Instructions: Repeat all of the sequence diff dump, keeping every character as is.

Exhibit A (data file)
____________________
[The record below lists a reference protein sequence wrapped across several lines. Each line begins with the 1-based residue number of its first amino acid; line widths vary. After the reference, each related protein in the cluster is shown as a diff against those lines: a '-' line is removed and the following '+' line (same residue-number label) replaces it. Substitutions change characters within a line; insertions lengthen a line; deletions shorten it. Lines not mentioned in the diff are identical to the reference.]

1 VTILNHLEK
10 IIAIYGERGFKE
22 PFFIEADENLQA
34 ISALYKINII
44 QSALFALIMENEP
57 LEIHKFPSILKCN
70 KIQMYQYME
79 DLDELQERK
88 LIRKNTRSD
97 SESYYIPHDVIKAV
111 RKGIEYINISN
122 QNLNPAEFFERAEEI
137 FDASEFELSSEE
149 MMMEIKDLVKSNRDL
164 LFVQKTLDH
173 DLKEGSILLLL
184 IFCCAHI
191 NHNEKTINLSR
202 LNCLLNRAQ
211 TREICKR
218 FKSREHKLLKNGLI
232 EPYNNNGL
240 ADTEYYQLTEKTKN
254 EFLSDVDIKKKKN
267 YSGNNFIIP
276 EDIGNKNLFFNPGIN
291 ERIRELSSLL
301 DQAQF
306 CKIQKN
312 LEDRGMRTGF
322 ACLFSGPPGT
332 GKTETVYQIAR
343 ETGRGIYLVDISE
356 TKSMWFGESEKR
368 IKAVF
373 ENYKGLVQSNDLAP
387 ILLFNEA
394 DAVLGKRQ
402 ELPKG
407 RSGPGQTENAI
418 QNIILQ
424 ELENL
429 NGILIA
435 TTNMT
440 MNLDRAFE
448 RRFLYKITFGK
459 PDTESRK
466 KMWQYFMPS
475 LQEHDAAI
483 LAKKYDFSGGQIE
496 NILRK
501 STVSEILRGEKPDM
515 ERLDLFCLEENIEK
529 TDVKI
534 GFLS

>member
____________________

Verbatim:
[The record below lists a reference protein sequence wrapped across several lines. Each line begins with the 1-based residue number of its first amino acid; line widths vary. After the reference, each related protein in the cluster is shown as a diff against those lines: a '-' line is removed and the following '+' line (same residue-number label) replaces it. Substitutions change characters within a line; insertions lengthen a line; deletions shorten it. Lines not mentioned in the diff are identical to the reference.]

1 VTILNHLEK
10 IIAIYGERGFKE
22 PFFIEADENLQA
34 ISALYKINII
44 QSALFALIMENEP
57 LEIHKFPSILKCN
70 KIQMYQYME
79 DLDELQERK
88 LIRKNTRSD
97 SESYYIPHDVIKAV
111 RKGIEYINISN
122 QNLNPAEFFERAEEI
137 FDASEFELSSEE
149 MMMEIKDLVKSNRDL
164 LFVQKTLDH
173 DLKEGSILLLL
184 IFCCAHI
191 NHNEKTINLSR
202 LNCLLNRAQ
211 TREICKR
218 FKSREHKLLKNGLI
232 EPYNNNGL
240 ADTEYYQLTEKTKN
254 EFLSDVDIKKKKN
267 YSGNNFIIP
276 EDIGNKNLFFNPGIN
291 ERIRELSSLL
301 DQAQF
306 CKIQKN
312 LEDRGMRTGF
322 ACLFSGPPGT
332 GKTETVYQIAR
343 ETGRGIYLVDISE
356 TKSMWFGESEKR
368 IKAVF
373 ENYKGLVQSNDLAP
387 ILLFNEA
394 DAVLGKRQ
402 ELPKG
407 RSGPGQTENAI
418 QNIILQ
424 ELENL
429 NGILIA
435 TTNMT
440 MNLDRAFE
448 RRFLYKITFGK
459 PDTESRK
466 KMWQYFMPS
475 LQEHDAAI
483 LAKKYDFSGGQIE
496 NILRK
501 STVSEILRGEKPDM
515 ERLDLFCLEENIEK
529 TDVKI
534 GFLS

>member